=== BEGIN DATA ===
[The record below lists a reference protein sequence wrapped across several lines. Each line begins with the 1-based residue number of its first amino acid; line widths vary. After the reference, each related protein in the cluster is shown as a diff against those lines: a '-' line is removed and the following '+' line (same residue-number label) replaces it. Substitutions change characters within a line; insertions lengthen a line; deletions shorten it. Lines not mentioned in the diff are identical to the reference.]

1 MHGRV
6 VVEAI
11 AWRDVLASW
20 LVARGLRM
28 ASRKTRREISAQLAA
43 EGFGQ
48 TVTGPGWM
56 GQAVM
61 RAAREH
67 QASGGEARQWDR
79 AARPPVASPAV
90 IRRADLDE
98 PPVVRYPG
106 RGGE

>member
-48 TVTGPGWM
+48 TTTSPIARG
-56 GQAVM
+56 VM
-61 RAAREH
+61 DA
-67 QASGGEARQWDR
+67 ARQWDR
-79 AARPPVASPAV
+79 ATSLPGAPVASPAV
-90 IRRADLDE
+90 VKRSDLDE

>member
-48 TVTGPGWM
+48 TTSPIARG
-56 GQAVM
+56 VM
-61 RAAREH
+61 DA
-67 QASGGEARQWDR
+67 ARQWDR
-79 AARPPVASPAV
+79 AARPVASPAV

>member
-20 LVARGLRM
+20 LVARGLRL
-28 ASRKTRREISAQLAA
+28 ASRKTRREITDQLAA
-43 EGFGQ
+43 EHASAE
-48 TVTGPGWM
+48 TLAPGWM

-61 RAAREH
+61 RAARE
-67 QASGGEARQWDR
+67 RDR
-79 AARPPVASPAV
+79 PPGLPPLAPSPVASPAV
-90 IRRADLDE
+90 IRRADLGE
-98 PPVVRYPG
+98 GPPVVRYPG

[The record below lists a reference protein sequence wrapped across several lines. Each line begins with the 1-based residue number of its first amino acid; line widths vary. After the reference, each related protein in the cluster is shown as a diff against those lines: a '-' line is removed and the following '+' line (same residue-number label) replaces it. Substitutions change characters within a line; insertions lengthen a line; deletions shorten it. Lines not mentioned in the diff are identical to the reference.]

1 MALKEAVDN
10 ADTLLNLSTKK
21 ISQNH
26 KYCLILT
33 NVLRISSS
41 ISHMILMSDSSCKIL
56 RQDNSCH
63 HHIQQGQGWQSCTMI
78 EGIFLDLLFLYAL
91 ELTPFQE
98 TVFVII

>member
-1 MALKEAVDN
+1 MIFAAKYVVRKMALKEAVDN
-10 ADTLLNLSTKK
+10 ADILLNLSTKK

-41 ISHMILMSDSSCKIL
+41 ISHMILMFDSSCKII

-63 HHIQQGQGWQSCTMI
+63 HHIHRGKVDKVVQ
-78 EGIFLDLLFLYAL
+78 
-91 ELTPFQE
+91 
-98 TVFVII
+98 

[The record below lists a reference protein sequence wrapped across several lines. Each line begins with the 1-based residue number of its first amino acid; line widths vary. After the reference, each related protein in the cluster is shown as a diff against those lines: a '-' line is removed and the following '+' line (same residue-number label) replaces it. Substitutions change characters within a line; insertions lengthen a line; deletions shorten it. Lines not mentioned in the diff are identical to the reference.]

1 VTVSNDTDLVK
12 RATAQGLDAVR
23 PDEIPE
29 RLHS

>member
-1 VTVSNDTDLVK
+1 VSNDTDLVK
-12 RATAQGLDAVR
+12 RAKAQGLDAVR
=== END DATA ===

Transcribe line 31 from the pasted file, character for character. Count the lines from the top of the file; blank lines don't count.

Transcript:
+48 TTSPIARG